There wasnt even time to aim, there was so many targets, he says at one point, as the sirens of an emergency response vehicle blare in the background.

Before the shooting, the gunman posted links to a white nationalist manifesto on Twitter and 8chan, an online forum known for extremist right-wing discussions. The 8chan post included a link to the gunmans Facebook page, where he said he would also broadcast live video of the attack.

The Twitter posts showed weapons covered in the names of past military generals and men who have recently carried out mass shootings.

In his manifesto, he identified himself as a 28-year-old man born in Australia, and listed his white nationalist heroes.

Writing that he had purposely used guns to stir discord in the United States over the Second Amendments provision on the right to bear arms, he also declared himself a fascist. For once, the person that will be called a fascist, is an actual fascist, he wrote.

Many of the people who died in the attacks were the breadwinners in their family, Prime Minister Jacinda Ardern said Saturday.

The victims were predominantly from the ages of 20 to 60ish — and a large number of men, Ms. Ardern told reporters at Hagley College, a local school near the hospital where relatives of the victims were gathering.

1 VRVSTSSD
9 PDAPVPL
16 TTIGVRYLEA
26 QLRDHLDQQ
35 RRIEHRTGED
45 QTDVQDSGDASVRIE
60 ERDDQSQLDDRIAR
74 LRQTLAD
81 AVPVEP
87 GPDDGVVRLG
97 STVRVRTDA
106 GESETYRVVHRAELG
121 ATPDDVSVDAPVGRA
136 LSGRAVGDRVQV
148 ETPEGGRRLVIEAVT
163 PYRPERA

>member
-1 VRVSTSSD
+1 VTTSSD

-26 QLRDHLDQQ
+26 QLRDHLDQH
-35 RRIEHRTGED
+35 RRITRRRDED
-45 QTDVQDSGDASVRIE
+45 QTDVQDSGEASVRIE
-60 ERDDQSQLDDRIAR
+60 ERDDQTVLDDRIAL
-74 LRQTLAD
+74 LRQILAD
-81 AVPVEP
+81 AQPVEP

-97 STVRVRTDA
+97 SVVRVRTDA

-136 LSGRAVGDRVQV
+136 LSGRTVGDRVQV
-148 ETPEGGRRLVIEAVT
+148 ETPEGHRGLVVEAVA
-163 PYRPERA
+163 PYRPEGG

She said a government compensation system would help families of those left without income. In the meantime, mosques would continue to get extra security, she added.

The commissioner has advised that police security will continue at mosques around New Zealand until it is determined that it is no longer a threat, she said, referring to the countrys police commissioner, Mike Bush.

Earlier in the day, Ms. Ardern vowed changes to the countrys gun laws. She said that the attacker held a gun license obtained last November and that five guns were used in the attack, including two semi-automatic weapons.

Our gun laws will change, now is the time, Ms. Ardern said, though did not elaborate on what such legislation may look like. People will be seeking change, and I am committed to that.

President Trump, who was mentioned in the suspected assailants manifesto as a source of inspiration, rejected suggestions that white nationalism is a rising menace, although he suggested it might be problem in New Zealand.

I think its a small group of people that have very, very serious problems, he told reporters in Washington in response to a question. If you look at what happened in New Zealand, perhaps thats the case. I dont know enough about it yet. But its certainly a terrible thing.

Asked if he had seen the manifesto, Mr. Trump said: I did not see it, but I think its a horrible event, its a horrible thing. I saw it early in the morning when I looked at what was happening, and we spoke, as you know, to the prime minister. I think its a horrible disgraceful thing, horrible act.

Attacks on mosques and Muslim religious leaders in the West have increased in recent years, according to data from the Global Terrorism Database at the University of Maryland. North America, Europe and Oceania saw 128 such attacks from 2010 through 2017, the latest year of available data.